SINGAPORE – He installed a pinhole camera disguised as a hook in a male toilet at Anytime Fitness gym in Hillview Rise to peep at men urinating.
When Sean Lee Yang, 27, realised his device had been discovered by a cleaner and kept in an office, he waited at the 24-hour gym for four hours for an opportunity to retrieve it.
Lee, who was unemployed after graduating from the National University of Singapore (NUS) recently, was sentenced to six months’ jail on Thursday (Oct 14) on two charges – one for destroying evidence to be used in court and the other for installing equipment used to commit an offence.
Roughly two weeks before the incident in August 2020, Lee purchased a spy camera disguised as a clothing hook from e-commerce site Lazada, according to court documents.
He planned to use it to covertly view men urinating as he had a fetish for such videos. The camera has a memory card slot to enable recordings to be saved.
He would head to the gym at HillV2 mall at different times of the day up to three times a week to install the camera in the men’s toilet without being discovered.
While changing into his workout attire, he would plant the device under the hand dryer, pointing the camera to face the urinals.
After working out, he would retrieve the camera around an hour later and filter through the videos at home, keeping those that captured male genitals, said court documents.
“He then viewed the videos for his pleasure. The accused person had been doing this for some one to two weeks,” said Deputy Public Prosecutor Heershan Kaur.
But on Aug 10, 2020, gym cleaner Muhammad Rasydan Mustafar Kamir discovered the clothing hook below the hand dryer and became suspicious.
He turned it around and realised it was a camera equipped with an SD-card and a USB port in the hook.
While exercising, Lee noticed a staff member holding his device and placing it in the staff office.
Desperate to retrieve it, he remained in the gym from around 10.30pm to 2.30am, intermittently exercising while waiting for a chance to sneak into the office.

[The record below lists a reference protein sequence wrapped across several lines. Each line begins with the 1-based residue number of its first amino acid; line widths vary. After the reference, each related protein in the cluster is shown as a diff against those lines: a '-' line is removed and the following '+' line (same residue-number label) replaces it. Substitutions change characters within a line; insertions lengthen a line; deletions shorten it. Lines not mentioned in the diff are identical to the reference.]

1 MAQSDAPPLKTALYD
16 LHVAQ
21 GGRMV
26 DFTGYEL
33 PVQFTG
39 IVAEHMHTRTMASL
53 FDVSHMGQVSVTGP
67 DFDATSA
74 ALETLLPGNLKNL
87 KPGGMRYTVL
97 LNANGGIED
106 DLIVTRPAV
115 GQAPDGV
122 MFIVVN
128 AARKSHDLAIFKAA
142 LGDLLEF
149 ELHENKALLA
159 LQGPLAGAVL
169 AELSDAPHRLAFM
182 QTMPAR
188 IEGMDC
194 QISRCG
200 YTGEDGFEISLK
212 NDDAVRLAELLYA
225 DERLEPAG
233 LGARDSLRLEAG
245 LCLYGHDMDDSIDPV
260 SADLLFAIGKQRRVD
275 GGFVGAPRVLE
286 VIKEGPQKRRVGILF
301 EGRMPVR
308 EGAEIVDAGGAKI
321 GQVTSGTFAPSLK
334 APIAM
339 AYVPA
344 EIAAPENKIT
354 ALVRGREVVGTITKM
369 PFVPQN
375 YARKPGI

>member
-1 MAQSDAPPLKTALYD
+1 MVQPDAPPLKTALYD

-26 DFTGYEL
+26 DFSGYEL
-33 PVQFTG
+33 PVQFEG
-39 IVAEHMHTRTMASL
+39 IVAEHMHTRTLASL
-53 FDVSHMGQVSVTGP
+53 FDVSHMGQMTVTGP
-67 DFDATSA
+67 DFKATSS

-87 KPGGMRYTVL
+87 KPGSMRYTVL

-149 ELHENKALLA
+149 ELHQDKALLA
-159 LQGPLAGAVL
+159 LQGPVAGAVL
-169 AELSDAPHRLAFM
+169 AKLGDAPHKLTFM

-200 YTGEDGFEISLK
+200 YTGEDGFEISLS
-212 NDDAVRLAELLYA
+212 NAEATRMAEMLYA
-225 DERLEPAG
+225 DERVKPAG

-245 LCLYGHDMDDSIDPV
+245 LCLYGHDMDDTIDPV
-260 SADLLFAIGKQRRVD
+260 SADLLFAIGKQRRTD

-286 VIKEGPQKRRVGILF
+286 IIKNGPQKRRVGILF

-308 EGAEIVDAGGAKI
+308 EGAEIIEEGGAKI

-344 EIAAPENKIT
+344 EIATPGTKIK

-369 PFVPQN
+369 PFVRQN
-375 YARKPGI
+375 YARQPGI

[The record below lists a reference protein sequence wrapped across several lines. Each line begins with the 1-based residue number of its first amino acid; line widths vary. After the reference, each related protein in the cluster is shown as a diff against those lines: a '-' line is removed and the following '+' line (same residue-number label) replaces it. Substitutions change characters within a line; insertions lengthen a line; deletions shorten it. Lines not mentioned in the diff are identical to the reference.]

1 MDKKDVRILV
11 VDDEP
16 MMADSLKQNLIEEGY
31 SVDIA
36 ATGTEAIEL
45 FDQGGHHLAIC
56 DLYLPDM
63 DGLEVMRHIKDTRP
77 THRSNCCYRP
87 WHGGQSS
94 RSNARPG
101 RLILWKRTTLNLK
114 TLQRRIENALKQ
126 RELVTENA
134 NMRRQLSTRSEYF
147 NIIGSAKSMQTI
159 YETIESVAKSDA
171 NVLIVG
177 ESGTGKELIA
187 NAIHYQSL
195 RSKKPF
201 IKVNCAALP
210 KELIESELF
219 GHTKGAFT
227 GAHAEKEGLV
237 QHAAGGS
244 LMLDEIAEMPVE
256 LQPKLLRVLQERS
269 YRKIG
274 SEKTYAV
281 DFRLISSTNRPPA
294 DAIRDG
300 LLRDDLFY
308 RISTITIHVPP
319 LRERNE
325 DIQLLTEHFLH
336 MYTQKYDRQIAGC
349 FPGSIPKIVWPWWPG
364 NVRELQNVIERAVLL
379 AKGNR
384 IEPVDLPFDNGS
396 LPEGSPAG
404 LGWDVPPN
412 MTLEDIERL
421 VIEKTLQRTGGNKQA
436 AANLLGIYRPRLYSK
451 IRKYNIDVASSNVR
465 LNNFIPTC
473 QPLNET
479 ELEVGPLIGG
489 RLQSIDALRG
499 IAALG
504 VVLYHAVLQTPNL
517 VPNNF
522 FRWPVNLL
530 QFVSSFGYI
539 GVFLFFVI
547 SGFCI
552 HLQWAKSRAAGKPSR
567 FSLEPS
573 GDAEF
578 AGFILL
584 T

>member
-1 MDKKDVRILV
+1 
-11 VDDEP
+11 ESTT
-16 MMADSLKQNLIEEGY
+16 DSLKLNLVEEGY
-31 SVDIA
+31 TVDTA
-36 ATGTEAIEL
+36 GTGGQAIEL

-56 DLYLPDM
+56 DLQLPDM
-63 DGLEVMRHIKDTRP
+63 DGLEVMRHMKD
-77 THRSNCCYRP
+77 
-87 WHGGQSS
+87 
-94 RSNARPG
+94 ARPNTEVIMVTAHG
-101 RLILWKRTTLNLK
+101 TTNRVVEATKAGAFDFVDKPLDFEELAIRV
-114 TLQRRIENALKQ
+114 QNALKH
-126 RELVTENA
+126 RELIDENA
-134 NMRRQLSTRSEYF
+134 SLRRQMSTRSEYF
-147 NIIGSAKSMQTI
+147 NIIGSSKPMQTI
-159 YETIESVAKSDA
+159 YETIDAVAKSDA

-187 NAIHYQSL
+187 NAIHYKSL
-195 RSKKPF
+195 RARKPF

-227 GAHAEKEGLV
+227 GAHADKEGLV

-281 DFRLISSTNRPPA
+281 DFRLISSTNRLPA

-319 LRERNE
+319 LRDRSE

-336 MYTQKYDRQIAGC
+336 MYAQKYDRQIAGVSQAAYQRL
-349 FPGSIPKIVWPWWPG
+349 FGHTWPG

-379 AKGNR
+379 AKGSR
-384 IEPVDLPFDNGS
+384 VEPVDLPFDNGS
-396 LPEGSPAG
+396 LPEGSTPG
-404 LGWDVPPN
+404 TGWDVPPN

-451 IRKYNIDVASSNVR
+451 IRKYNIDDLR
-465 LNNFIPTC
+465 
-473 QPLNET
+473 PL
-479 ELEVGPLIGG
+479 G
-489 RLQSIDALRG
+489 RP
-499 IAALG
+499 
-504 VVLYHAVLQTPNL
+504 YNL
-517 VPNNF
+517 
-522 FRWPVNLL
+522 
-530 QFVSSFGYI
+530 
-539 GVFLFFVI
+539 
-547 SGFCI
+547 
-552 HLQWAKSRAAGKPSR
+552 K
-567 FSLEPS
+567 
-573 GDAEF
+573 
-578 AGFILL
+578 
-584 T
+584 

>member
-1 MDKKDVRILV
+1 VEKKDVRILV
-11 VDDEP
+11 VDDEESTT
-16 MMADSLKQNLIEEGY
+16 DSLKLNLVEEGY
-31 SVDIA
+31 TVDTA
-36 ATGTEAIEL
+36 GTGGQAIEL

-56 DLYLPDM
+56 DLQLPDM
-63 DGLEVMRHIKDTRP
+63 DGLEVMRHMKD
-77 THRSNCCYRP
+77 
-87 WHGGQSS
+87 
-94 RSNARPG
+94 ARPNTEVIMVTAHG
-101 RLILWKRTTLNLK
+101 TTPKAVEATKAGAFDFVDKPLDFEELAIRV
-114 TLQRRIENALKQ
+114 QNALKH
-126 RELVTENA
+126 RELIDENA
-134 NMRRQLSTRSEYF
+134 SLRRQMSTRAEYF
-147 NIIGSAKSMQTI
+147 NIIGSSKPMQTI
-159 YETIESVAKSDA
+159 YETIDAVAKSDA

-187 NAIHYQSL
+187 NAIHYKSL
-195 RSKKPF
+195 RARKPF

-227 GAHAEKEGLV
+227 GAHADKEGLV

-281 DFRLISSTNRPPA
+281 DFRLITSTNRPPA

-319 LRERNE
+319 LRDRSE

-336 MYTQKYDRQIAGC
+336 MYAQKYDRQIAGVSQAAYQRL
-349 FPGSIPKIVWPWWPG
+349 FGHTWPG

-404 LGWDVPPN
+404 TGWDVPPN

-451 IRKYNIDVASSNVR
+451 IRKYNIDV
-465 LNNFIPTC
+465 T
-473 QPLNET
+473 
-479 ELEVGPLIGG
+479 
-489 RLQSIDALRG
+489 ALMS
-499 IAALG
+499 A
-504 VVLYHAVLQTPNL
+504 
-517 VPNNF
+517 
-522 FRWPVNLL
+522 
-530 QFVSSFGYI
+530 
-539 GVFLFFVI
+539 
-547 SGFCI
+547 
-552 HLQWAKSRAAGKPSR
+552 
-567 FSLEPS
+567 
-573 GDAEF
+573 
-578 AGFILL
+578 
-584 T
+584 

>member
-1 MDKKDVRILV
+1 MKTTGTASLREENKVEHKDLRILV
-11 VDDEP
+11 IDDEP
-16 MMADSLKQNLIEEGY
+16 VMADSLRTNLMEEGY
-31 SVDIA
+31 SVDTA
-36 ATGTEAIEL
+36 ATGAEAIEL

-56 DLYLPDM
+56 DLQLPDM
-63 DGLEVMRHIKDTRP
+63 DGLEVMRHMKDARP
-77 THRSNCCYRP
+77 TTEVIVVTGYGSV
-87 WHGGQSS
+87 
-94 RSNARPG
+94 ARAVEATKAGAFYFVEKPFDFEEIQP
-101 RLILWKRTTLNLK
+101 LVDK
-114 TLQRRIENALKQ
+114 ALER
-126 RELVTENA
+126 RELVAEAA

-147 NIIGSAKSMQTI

When the coast was clear, he entered the office, took the device from a drawer and left the gym.
Afraid the footage would be used against him in court, he threw the camera and the memory card in a rubbish chute at his block in Segar Road, Bukit Panjang. The incriminating videos were never recovered, said court documents.
But closed-circuit television cameras caught Lee entering the gym’s office and the male toilet, and was reported to the police by the gym manager.
In his mitigation plea, defence lawyer Johan Ismail said this was Lee’s first offence and he regretted his actions. He added that Lee had just graduated from NUS.
DPP Kaur urged the court to sentence Lee to seven to nine months’ jail, and said that while he was a first-time offender, this was not a one-off incident. There were multiple victims involved since the offence was the last in a routine spanning one to two weeks, she added.
She stressed that voyeurism remains a pressing concern in Singapore, with such acts being aided by technology.
“A clear signal ought to be sent to society that such depraved conduct and attempts to thwart justice will attract the strictest penalties,” said DPP Kaur.
For committing an act of voyeurism and destroying court evidence, Lee could have been fined and jailed for up to two years for each offence under the Penal Code.